Zoe Bingley-Pullin Shares Her Tips to Living a More Conscious Lifestyle

Zoe Bingley-Pullin Shares Her Tips to Living a More Conscious Lifestyle

Consciously selecting food/ingredients and what you cook with, considering the environment/sustainability and considering your wellbeing. 

As a Nutritionist, I am passionate about inspiring and empowering as many people as possible to make more conscious choices, starting in the kitchen!!

Taking a total lifestyle approach to health, as opposed to targeting just a single area, results in more long-term sustainable beneficial outcomes. A lifestyle approach also encourages you to make decisions which have a greater impact outside of your own wellbeing, such as the environment.

When it comes to the kitchen and cooking, every single day we must make choices, the result of which can either positively or negatively impact our wellbeing and the environment.

Here I am sharing my “cheat-sheet” to draw awareness to the conscious choices you can start making today, which will create a positive impact, both for us, our planet and those around us — our people. 

Washing Vegetables

Choose organic or spray-free or wash fresh produce well to reduce toxin and chemical load.

Shop local – food that has travelled less to each us is not only more nutritious but also better for the environment. Supporting your local community also helps us to make healthy connections and supports mental wellbeing.

    Buy in season – educate yourself on what’s in season, go to the markets and talk to farmers.

    Eat root to stem and nose to tail! Some examples:

    • carrot tops and garnish soups or make into pesto.
    • Beet leaves and stems: use just like silverbeet.
    • Celery leaves: stir into soups, add to smoothies
    • Cauliflower and broccoli stalks: add to stir-fry’s and soups.
    • Pumpkin skin – toss in oil, salt and spice and roast until crisp to make chips.
    • Cheese rind – add to stocks and soups for added flavour.
    • Use bones to create stock and soups.
    Grow your own food where possible:
    • Not much space is needed, you can grow vegetables in milk crates with a breathable sack – ability to move crates around yard to follow the sun.
    • Grow herbs on your kitchen bench – last much longer than store bought.
    • Community farms – go to classes on farming/gardening and connect with the community
    Growing Vegetables
      Increase vegetarian meal options to cut down greenhouse gas emissions
      • Adopt Meat Free Monday in your household – enjoy my Wild Rice, Millet and Almond Pilaf recipe below!
      • Replace meat in curries or stews for chickpeas or cannellini beans.
      • Swap bacon at breakfast for tofu, beans or lentil bolognese on toast .
      • Make legume and veggie patties to have in salads or on wraps for lunch
      Cook more at home!
      • This provides greater control over food consumed, cuts down on unnecessary takeaway plastic and waste and helps you to take ownership over your health.
      • Cooking is also a great activity to go as a family to bond and have fun together!

      Take steps to cutting down on plastic, waste and chemicals: 

      •         Avoid excessive use of plastic wrap – use glass jars/containers with a reuseable lid to store leftovers.
      •         Buy in bulk at health food/bulk stores – take own glass jars or paper bags to fill up instead of purchasing food in plastic wrap.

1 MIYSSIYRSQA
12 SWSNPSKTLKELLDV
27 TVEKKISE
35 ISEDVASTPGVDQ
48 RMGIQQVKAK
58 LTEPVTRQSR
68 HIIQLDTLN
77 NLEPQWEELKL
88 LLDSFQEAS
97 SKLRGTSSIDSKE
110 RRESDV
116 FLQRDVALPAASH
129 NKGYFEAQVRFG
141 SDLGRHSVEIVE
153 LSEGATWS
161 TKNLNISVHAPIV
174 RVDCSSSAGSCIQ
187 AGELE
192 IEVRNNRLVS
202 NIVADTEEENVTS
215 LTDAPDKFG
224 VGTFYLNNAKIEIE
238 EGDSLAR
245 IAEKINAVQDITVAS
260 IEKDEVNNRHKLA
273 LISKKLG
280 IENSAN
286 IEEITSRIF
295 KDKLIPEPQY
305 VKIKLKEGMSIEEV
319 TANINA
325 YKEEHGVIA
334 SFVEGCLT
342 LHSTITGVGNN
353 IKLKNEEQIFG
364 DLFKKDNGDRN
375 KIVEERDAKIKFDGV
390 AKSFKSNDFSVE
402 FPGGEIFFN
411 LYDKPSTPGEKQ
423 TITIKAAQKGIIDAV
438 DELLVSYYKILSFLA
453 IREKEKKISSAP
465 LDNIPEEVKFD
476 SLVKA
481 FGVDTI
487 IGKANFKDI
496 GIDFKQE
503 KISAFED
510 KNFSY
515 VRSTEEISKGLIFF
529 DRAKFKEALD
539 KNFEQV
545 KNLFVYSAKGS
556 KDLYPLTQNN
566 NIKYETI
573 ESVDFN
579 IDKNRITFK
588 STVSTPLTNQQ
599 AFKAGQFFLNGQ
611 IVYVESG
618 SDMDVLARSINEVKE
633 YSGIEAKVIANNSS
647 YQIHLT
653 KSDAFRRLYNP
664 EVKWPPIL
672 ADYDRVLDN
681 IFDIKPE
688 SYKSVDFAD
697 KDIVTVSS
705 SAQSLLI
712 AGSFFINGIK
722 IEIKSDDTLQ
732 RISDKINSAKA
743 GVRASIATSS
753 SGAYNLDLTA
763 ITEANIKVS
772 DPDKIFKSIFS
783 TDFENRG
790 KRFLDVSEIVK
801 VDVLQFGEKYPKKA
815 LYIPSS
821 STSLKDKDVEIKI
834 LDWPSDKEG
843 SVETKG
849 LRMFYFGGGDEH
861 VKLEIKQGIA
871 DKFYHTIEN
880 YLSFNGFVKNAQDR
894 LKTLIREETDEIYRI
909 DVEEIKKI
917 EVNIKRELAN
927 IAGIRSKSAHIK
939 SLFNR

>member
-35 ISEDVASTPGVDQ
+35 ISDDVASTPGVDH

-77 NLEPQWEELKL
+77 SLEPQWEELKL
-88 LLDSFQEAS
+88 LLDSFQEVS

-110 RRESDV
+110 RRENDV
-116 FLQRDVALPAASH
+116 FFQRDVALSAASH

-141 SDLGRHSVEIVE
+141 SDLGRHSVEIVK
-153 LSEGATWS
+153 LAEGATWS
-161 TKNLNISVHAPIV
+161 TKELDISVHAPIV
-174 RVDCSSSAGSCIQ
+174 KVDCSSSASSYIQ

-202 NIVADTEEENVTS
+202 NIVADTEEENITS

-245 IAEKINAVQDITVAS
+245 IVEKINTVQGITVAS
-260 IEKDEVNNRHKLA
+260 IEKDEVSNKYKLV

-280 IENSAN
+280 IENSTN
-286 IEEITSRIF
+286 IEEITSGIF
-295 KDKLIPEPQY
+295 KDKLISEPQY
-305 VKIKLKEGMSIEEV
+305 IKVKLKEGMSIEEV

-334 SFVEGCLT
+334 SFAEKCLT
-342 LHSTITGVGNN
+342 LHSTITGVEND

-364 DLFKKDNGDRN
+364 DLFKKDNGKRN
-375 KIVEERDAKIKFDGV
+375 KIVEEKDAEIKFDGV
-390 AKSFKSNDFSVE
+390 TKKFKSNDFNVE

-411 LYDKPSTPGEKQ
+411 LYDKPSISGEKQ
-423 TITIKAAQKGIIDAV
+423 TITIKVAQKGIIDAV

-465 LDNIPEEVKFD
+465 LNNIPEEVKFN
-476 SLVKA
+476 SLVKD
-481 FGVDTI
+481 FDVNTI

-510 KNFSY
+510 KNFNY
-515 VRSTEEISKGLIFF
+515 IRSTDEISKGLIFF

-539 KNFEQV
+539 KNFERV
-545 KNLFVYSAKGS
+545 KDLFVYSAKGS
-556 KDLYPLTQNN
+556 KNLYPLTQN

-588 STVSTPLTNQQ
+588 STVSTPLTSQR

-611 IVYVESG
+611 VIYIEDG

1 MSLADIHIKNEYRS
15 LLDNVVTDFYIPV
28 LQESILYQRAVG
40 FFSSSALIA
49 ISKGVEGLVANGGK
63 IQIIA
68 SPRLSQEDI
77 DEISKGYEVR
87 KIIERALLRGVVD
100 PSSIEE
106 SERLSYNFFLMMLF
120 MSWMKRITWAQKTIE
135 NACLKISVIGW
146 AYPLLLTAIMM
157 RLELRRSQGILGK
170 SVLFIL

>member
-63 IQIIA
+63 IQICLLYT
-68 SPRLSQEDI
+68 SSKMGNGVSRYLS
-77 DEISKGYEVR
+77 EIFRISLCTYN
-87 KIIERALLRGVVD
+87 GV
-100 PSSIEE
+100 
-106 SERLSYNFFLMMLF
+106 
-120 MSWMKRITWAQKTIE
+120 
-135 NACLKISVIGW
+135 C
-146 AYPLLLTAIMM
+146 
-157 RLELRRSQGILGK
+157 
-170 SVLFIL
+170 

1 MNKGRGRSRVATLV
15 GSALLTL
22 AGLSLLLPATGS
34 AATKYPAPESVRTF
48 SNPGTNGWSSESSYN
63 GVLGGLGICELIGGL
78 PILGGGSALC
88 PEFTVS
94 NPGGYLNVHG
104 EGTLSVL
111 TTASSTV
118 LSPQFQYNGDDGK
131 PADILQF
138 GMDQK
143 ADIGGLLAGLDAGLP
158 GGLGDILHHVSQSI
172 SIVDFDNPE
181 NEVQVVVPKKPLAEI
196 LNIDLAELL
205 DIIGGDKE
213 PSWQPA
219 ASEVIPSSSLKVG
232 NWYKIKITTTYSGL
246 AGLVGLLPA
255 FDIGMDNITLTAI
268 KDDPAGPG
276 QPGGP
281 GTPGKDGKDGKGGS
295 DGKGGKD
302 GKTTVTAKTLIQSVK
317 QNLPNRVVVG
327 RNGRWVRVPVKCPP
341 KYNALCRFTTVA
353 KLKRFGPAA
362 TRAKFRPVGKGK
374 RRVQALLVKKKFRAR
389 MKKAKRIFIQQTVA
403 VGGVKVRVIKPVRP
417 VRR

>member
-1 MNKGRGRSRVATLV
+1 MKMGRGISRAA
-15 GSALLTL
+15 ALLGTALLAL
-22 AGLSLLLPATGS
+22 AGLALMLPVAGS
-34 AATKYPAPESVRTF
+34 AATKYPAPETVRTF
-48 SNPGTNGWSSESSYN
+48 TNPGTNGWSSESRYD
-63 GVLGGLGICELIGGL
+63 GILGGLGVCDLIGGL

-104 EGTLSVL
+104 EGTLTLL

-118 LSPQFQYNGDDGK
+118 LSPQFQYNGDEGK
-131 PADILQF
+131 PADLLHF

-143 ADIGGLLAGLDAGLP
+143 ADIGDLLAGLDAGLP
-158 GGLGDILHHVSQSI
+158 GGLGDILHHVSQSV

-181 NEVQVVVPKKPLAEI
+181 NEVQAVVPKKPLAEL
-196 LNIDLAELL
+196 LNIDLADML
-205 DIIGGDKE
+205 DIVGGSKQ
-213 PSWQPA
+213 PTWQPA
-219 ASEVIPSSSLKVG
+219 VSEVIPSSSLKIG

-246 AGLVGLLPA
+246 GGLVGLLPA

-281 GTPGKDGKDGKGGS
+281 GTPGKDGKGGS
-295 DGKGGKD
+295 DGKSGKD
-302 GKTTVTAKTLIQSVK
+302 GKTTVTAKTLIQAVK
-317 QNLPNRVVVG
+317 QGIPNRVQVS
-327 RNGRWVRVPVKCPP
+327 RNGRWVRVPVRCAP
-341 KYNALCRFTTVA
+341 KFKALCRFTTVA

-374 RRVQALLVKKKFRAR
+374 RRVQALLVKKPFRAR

•         Take resuseable coffee cups to your local café to cut back on takeaway containers.
      •         Reusable beeswax wraps – washable and reuseable available in health food stores.
      •         Invest in good quality cookware, which will stand the test of time, rather than be used a few times before the coating starts to flake off.
      •         Select cookware which is free from Per-and polyfluoroalkyl substances (PFAS) such as non-stick cookware. PFAS can leach into our food and when ingested overtime can build in our body potentially leading to ill health effects and can remain in the environment. Blu. Cookware is completely free from all PFAS chemical compounds and free from harmful heavy metals such as lead and cadmium, making it a healthy pick not only for you, but also the environment.

      No matter where you are in your conscious lifestyle journey, you can start making different choices from today, and each small change over time will add up to make a greater impact.

      Wild Rice, Millet and Almond Pilaf

      Serves: 2-4

      Prep: 15 minutes

      Cooking: 30 minutes


      1 small onion, roughly chopped

      2 cloves garlic, crushed

      4 tbsp. EV olive oil

      ½ cup millet (hulled)

      ½ cup wild rice

      2 cups water

      Sea salt to taste

      ½ cup slivered almonds

      ½ cup sunflower seeds

      ½ cup pepita seeds

      1 large leek, thinly sliced

      1 large zucchini, thinly sliced

      1 cup mushrooms, thinly sliced

      1x400g tin crushed tomatoes

      2 tsp. ground black pepper

      1 tsp. ground cinnamon



      1. Add the millet and 1 cup of water to a small saucepan, cover and bring to the boil for 5 minutes, turn down the heat and simmer for 20-25 minutes until cooked, drain if necessary. Repeat same process for the wild rice. 

      2. Heat 2 tbsp. of the oil in a saucepan and add the onion, leek and garlic. Sauté

      for about 3 minutes until tender but not brown. Add the millet, wild rice and cook

      for another 2 minutes, stirring occasionally.

      3. Place the almonds and seeds on a baking tray and place under the grill and toast

      until lightly browned, turning frequently, set aside.

      4. Add the mushroom and zucchini, cook for about 7-10 minutes. Add the tinned

      tomatoes and stir-fry for a further 2-3 minutes.

      5. Add cinnamon, salt and pepper.

      6. Remove from the heat and stir in the almonds and seeds.

      7. Drizzle with olive oil.